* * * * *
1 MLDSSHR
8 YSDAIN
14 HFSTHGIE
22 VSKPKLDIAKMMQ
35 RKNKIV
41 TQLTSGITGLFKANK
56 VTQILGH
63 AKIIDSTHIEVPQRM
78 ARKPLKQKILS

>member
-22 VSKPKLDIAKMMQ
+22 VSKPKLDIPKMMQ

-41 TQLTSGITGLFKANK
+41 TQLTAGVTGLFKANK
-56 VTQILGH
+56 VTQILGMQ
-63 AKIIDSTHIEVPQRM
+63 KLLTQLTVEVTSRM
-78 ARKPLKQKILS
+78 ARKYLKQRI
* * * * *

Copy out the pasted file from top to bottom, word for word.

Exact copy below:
1 MLDSSHR
8 YSDAIN
14 HFSTHGIE
22 VSKPKLDIAKMMQ
35 RKNKIV
41 TQLTSGITGLFKANK
56 VTQILGH
63 AKIIDSTHIEVPQRM
78 ARKPLKQKILS

>member
-22 VSKPKLDIAKMMQ
+22 VSKPKLDIPKMMQ

-41 TQLTSGITGLFKANK
+41 TQLTAGVTGLFKANK
-56 VTQILGH
+56 VTQILGMQ
-63 AKIIDSTHIEVPQRM
+63 KLLTQLTVEVTSRM
-78 ARKPLKQKILS
+78 ARKYLKQRI